Telecommunications company Floe Telecom has had another success in the Competition
Appeal Tribunal (CAT) in its action against regulator Ofcom. Ruling against
Ofcom the CAT has asserted the right to impose time limits on a competition
authority when referring a matter back for further consideration.

It started with the company complaining to the watchdog that much larger competitor
Vodafone was abusing a dominant position. By using GSM gateways, which enable
calls from rival mobile phone networks to be charged at the same rate as the
receiving network, Floe was making phone calls significantly cheaper for its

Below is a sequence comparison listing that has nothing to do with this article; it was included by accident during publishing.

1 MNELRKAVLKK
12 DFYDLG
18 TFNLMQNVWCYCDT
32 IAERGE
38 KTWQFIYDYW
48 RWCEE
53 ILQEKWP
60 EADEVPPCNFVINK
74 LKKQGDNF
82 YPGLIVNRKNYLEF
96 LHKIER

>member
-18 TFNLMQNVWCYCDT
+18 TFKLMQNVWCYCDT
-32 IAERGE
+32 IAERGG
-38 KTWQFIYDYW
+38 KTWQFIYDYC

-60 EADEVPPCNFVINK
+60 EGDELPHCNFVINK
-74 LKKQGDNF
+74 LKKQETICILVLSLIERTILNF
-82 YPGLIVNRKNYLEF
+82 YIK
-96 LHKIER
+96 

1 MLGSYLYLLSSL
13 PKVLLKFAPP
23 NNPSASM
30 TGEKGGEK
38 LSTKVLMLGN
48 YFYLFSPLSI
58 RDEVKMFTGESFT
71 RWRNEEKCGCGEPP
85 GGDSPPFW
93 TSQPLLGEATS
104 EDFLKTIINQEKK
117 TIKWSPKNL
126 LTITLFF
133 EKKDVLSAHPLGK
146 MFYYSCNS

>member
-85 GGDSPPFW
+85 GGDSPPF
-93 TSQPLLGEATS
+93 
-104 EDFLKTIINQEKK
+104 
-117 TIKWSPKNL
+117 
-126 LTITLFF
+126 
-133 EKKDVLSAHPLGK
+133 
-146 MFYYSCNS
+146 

users. When Vodafone prevented this practice it was backed by Ofcom. Floe complained
to the CAT. By now Floe had gone into administration.

In a ruling last autumn the CAT sided with Floe and set aside the decision
of Ofcom that Vodafone was innocent of abusing a dominant position. It instructed
the watchdog to look at the issue again. When doing so it required that the
watchdog should complete the second enquiry within five months.

This latest CAT judgement concerns the procedural issue of the CAT forcing
the investigation to finish within a certain timeframe – does the tribunal
have the right to impose a timetable on Ofcom or any other regulator when referring
a case back? Ofcom argued that it did not.

The ruling declares that the CAT does indeed have this power. It is within
its competence to impose time constraints on regulators when reinvestigating
complaints and also to give other instructions about the handling of the investigation.

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